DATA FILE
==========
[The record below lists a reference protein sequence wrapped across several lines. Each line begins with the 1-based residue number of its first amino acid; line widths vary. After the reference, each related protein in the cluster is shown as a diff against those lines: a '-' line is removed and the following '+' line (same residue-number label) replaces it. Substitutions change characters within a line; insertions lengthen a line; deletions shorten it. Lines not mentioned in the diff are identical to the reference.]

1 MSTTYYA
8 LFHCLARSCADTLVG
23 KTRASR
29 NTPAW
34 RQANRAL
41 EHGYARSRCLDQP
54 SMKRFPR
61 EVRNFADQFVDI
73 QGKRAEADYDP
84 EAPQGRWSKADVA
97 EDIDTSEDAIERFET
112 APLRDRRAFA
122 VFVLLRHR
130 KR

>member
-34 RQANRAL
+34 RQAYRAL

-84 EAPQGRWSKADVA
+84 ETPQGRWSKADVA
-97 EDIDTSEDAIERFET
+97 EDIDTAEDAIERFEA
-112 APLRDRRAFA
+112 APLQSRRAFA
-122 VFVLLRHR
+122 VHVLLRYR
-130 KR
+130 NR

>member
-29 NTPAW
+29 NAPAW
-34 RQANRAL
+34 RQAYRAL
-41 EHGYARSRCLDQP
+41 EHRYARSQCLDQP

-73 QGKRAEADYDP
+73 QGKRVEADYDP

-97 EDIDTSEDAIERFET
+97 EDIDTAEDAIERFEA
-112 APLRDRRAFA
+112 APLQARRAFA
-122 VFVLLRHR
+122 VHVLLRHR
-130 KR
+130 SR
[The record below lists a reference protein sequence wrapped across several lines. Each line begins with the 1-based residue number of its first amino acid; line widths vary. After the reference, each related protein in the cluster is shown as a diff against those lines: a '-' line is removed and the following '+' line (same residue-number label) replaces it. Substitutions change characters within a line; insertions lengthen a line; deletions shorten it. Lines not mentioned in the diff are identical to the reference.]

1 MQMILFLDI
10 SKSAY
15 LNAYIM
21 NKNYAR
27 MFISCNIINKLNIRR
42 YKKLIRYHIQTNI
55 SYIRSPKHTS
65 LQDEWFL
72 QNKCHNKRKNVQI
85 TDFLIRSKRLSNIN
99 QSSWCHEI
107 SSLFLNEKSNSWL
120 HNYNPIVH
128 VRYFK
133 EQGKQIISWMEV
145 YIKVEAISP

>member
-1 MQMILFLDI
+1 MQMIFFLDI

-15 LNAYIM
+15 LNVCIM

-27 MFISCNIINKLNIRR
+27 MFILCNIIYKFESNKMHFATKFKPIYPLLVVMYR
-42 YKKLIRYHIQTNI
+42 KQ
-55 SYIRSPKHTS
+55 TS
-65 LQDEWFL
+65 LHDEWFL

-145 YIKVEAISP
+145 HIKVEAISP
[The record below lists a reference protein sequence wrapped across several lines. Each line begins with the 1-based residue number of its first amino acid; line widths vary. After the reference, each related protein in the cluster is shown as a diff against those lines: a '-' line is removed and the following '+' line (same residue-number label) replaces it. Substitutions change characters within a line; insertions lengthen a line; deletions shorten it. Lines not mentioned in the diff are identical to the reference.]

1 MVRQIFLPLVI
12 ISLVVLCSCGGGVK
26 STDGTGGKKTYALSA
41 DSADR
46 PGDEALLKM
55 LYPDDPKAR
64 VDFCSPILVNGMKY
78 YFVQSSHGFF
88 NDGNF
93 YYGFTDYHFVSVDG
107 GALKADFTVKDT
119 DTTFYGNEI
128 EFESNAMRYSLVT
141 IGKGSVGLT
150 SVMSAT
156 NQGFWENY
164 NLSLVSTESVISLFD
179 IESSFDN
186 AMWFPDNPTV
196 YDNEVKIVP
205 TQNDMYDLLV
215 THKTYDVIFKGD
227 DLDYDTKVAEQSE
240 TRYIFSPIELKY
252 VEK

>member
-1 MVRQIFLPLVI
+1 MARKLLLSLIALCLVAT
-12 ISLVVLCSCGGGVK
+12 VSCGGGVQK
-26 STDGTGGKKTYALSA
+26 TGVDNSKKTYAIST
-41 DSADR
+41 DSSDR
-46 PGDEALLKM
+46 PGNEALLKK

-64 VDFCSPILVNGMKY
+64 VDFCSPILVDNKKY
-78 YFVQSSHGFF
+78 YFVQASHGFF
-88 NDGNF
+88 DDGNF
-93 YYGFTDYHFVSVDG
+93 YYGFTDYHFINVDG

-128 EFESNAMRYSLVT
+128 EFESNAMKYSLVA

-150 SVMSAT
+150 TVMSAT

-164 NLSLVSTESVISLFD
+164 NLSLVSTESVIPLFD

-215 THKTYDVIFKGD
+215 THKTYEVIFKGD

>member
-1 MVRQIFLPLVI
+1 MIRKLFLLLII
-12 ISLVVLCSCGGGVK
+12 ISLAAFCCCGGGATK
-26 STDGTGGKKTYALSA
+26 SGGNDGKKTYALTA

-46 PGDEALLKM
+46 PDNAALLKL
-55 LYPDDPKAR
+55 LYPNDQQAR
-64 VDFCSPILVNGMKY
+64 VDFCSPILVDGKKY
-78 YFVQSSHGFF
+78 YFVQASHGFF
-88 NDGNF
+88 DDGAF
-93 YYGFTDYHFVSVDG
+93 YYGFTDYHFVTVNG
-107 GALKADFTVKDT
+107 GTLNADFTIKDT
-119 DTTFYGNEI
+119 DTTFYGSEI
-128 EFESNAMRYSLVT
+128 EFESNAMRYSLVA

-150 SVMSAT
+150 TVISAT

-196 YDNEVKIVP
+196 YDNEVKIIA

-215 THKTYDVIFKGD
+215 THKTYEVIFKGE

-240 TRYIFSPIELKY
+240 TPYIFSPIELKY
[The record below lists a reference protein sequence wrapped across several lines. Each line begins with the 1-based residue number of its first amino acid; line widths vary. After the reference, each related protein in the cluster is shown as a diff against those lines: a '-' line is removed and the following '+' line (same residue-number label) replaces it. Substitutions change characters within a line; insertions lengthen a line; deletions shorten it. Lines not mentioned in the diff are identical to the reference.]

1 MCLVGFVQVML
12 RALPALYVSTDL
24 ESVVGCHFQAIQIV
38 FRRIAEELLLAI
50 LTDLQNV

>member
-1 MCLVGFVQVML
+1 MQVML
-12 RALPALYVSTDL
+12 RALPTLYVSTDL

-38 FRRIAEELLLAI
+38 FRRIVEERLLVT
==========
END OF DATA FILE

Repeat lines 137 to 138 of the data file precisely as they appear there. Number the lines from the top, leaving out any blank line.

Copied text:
+26 SGGNDGKKTYALTA

-46 PGDEALLKM